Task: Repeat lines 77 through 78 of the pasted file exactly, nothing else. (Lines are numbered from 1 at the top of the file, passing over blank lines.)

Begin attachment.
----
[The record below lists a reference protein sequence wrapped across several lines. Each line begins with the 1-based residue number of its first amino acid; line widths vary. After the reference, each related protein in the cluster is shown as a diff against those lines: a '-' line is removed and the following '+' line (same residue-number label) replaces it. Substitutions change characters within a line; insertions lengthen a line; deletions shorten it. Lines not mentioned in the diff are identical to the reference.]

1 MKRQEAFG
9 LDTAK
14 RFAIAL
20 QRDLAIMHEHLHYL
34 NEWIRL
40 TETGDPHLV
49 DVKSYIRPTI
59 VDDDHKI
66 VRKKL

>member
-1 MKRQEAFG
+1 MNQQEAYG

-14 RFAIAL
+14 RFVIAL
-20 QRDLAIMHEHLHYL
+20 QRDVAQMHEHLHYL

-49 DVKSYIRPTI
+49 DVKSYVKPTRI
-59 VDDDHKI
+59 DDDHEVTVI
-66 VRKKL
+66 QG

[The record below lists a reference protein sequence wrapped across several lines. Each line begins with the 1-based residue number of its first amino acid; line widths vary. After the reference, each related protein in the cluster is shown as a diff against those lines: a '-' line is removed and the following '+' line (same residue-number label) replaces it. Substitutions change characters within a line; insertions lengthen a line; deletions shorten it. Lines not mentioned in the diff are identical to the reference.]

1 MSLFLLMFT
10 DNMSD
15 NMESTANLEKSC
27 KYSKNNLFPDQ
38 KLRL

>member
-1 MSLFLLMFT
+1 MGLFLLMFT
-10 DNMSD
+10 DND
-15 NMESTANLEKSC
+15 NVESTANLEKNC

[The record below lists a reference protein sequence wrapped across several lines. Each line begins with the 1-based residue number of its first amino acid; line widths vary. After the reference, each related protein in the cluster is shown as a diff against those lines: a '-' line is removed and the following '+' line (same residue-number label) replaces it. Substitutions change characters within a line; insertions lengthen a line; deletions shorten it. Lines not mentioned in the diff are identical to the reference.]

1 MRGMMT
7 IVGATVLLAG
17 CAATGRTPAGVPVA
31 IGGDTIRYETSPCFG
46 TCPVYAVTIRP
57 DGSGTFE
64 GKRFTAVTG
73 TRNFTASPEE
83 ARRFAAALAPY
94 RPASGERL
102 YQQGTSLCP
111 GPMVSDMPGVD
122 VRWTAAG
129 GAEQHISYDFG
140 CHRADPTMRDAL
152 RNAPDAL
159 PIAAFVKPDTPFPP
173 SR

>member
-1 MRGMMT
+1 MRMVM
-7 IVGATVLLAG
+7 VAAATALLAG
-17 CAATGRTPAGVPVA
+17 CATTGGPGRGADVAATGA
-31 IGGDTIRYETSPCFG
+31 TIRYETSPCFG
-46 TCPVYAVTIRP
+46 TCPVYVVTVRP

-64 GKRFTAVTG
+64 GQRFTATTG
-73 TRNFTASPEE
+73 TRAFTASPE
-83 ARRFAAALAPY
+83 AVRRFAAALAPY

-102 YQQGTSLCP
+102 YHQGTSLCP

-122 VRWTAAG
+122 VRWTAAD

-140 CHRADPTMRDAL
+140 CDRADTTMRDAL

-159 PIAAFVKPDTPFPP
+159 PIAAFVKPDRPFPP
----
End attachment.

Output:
-140 CHRADPTMRDAL
+140 CDRADTTMRDAL